Goldfish Market is located along Tung Choi Street North (or also known as Goldfish Street of course). As opposed to the Flower Market and Bird Street which had a noticeable quiet and laid back ambiance due to it being in the outskirsts of Prince Edward, Goldfish Market is very much part of the whole hustle and bustle that’s characteristic of Prince Edward and Mong Kok. Incidentally, Mong Kok means “busy corner” in Cantonese and that is exactly what you will get in Mong Kok!
I know here in Manila, we have Cartimar to go to for pets but I doubt if fish are sold there in quantities such as in Hong Kong’s Goldfish Market. Being on this street was a glimpse of a cultural phenomenon that’s possibly distinct to the people of Hong Kong.
Around this area I also chanced upon Fa Yuen Street, which I learned later on was also known as Sneakers Street. I wasn’t really able to see sneakers or sports shoe stores there (maybe at another part of the street) because what interested me was this stall selling scarves.
Then when I turned fully on to the street, I realized that it was a street market with stalls selling cheap but trendy clothes and accessories. Apparently, Fa Yuen Street is the place to be for “bargain-priced trendy fashion and casual wear for men, women and children”. Love it! It’s my own shopping serendipity find!
Ironically, compared to the Ladies’ Market in Tung Choi Street which had more variety and more stuff geared for tourists, Fa Yuen Street had more fashionable stuff for women, especially clothes. I enjoyed myself more here than in Ladies’ Market (but maybe it was because I wasn’t used to the hustle and bustle of the Cantonese yet when I was in Ladies’ Market which I visited in my first night in Hong Kong. I was already more comfortable by the time I visited Mong Kok again on our seventh day, especially since I could already explore it by myself.)
In Fa Yuen, I was able to score some scarves which I bought for a song. And I made a note of this store selling cheap but trendy boots and shoes:
I know that the next time I go back to Hong Kong, I will definitely make it a point to visit and shop at Fa Yuen Street! I already made a note of it in my travel journal :).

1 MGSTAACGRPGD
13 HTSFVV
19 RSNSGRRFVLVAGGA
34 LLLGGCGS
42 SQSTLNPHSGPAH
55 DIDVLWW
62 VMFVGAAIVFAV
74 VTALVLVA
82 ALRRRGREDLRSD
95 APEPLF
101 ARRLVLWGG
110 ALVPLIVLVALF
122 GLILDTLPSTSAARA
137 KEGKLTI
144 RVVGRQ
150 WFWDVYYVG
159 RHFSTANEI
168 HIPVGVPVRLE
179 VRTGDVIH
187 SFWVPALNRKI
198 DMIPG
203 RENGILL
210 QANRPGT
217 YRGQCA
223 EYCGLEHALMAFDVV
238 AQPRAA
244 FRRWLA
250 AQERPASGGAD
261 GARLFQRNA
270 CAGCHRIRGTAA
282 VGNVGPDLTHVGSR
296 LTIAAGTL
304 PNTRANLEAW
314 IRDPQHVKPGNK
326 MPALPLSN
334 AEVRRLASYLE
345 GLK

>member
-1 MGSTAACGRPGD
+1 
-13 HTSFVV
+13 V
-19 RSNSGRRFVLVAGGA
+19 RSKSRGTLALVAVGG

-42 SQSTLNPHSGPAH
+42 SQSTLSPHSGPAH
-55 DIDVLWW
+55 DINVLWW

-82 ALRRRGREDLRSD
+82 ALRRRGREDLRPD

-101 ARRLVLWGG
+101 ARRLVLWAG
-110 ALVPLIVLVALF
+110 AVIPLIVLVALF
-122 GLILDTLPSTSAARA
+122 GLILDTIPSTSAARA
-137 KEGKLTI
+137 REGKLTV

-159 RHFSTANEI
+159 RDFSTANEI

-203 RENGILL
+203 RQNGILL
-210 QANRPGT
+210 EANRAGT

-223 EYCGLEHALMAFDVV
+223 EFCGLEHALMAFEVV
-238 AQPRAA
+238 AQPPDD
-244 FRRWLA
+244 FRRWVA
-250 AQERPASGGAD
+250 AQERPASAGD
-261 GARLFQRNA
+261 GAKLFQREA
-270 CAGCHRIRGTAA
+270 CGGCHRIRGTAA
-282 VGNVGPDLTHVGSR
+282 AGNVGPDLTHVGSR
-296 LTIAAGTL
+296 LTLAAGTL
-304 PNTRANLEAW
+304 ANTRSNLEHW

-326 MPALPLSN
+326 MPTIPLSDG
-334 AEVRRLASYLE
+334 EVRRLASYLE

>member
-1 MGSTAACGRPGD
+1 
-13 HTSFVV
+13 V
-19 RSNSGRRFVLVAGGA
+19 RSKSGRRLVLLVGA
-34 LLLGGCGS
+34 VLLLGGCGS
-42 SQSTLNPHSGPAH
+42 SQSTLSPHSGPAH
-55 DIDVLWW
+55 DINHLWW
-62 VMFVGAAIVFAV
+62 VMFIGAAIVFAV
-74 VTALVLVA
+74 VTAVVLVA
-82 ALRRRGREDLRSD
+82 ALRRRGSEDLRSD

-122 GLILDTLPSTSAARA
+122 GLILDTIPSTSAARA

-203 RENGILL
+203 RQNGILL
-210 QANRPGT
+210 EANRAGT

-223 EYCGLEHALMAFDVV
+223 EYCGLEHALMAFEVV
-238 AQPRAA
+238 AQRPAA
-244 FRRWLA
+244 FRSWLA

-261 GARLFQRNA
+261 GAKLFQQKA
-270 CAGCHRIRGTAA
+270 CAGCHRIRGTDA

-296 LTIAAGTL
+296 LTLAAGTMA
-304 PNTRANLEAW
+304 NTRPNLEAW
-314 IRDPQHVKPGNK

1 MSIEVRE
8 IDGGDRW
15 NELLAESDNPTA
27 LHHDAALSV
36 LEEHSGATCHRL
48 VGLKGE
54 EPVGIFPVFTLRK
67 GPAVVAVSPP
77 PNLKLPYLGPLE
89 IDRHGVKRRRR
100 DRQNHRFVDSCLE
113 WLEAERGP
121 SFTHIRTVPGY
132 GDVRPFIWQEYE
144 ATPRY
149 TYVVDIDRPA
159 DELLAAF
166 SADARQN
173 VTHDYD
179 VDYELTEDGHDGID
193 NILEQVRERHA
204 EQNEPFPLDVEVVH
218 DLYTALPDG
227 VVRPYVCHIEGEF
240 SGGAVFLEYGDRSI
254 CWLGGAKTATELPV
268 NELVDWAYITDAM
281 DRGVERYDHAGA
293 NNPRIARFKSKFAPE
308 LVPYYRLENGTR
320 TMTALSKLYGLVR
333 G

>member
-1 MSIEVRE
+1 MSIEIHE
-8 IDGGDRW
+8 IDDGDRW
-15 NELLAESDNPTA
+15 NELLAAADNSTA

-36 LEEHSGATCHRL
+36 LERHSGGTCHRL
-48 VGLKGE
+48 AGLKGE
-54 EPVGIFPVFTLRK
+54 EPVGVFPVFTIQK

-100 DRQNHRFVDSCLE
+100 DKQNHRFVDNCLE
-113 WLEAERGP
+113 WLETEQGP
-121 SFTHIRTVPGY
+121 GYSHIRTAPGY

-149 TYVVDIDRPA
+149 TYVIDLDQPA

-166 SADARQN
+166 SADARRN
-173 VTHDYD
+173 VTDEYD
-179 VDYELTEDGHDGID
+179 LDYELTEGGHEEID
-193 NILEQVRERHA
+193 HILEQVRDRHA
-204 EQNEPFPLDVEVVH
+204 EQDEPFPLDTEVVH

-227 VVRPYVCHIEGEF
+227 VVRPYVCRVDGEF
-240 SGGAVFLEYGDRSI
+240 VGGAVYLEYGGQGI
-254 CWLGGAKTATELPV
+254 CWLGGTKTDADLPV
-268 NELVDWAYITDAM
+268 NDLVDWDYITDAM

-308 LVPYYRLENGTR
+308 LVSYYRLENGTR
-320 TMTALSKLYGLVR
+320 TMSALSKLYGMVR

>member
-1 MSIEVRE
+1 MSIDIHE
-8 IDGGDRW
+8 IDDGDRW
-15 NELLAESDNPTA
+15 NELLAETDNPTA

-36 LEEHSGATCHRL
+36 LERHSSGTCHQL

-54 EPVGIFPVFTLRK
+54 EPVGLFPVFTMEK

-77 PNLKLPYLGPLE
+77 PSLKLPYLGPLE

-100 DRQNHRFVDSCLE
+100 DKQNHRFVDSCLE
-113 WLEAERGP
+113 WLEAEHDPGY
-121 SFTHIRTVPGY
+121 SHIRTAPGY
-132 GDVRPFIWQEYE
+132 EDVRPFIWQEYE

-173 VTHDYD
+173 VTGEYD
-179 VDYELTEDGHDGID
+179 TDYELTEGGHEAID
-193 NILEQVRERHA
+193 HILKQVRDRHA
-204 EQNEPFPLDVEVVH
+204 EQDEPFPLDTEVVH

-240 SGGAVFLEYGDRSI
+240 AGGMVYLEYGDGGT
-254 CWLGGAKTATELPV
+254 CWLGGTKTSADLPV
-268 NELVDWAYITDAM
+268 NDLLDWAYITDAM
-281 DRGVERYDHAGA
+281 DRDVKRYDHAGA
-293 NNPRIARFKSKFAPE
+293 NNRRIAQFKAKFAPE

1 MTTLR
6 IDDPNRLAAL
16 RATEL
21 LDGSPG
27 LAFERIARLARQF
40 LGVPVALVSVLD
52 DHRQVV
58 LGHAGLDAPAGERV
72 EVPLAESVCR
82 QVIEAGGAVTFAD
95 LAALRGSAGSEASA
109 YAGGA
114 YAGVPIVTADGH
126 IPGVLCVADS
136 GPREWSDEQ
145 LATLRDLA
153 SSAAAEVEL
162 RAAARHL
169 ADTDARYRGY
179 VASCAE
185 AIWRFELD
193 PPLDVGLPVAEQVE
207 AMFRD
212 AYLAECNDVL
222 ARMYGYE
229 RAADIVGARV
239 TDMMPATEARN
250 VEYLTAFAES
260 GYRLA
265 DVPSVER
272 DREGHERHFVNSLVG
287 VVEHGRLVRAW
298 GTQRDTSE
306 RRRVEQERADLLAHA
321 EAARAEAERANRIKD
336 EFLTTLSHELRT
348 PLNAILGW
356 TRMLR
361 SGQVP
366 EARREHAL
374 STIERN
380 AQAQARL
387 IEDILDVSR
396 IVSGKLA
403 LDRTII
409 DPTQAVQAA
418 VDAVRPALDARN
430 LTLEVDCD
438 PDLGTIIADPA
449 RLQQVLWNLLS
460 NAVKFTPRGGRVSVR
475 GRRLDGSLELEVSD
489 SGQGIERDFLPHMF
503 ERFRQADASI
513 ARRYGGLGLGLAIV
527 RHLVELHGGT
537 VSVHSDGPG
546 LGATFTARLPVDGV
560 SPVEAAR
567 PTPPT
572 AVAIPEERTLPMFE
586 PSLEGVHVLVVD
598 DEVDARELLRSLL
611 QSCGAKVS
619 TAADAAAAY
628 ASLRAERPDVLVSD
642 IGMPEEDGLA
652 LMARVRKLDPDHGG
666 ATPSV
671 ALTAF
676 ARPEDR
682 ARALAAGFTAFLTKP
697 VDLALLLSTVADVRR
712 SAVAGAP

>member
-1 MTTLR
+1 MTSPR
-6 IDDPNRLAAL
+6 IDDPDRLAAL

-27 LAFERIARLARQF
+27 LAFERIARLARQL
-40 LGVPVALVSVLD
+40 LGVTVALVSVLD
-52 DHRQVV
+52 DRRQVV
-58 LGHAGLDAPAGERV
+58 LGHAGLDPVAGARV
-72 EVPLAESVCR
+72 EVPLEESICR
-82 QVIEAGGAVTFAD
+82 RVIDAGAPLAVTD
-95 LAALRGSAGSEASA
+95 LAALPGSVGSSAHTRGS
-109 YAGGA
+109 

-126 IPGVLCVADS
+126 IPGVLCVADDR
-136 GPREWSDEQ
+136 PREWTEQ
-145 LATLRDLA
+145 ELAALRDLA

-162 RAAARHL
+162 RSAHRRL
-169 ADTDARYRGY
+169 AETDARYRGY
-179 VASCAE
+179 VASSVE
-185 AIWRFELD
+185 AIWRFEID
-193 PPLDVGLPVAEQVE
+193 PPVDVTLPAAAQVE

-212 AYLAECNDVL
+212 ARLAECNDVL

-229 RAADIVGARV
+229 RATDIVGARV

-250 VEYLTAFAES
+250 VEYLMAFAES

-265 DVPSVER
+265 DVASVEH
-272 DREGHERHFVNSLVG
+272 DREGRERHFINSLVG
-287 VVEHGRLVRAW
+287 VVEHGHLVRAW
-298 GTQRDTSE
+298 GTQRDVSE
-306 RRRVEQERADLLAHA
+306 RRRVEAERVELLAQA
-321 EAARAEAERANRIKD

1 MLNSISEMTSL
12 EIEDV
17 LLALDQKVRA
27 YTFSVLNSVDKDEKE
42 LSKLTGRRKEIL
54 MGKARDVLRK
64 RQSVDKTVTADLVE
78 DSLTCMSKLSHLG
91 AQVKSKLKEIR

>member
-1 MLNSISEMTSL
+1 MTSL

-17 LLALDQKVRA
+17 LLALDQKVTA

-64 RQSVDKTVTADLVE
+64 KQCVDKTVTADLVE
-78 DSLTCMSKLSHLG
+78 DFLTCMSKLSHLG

Since I was already in the area, I also looked for Kam Wah Cafe which was also in Prince Edward. It’s a hole-in-the-wall cha chaan teng eatery (something similar to Lan Fong Yuen). While they also have savory items in their menu, what they’re really famous for is their polo bun, a yummy Hong Kong pastry. Polo buns are also called “pineapple buns” but they don’t actually have pineapples (their top just looks like the pineapple because of the diamond shapes). The polo bun is #6 in CNNGo’s “40 Hong Kong Foods We Can’t Live Without”.
When I was already along Bute Street, it still took me some time to look for the eatery. While I had the specific store number and address, when you’re on the street there were no actual numbers! Plus, the sign was in Chinese and when I tried to ask the people around, nobody seemed to know and they couldn’t understand English.
Finally, I was able to find it (if you plan to go yourself, make sure you memorize the look of Kam Wah’s sign!). There were actually some people waiting in line for their table.
The place is quite small and the tables cramped together. But I just wanted to buy some polo buns, which were displayed by the entrance.
I got my polo buns (HK$5 each) to go (they were still very hot!) and met up with my travel companion in the Starbucks in Langham Place Shopping Mall, a mall in the very heart of Mong Kok.
The polo bun was really, really good. It’s sweet and fresh, with butter inside. The outer part is quite crunchy but it’s very soft on the inside. I haven’t tasted anything like it here in the Philippines. I’m sure it would have been much more perfect with coffee or milk tea.
Polo buns are very much part of Hong Kong’s food culture and according to many, Kam Wah Cafe makes the best polo bun in Hong Kong. We agree!
Wishing you fabulous travels. Cheers!
- MTR Prince Edward Station, Exit B2. Walk east along Prince Edward Road West until you reach the market.
- MTR Mong Kok East Station, Exit C. Walk to Sai Yee Street via the footbridge and follow the signs.
Fa Yuen Street
MTR Mong Kok Station, Exit D3. Walk along Argyle Street to Fa Yuen Street.
Kam Wah Cafe
G/F 47 Bute Street, Prince Edward
MTR Prince Edward Station, Exit B3
Langham Place Shopping Mall
MTR Mong Kok Station, Exit C3
Christian | LAKAD Pilipinas says
haha parang cartimar nga, pero cartimar times ten! 😛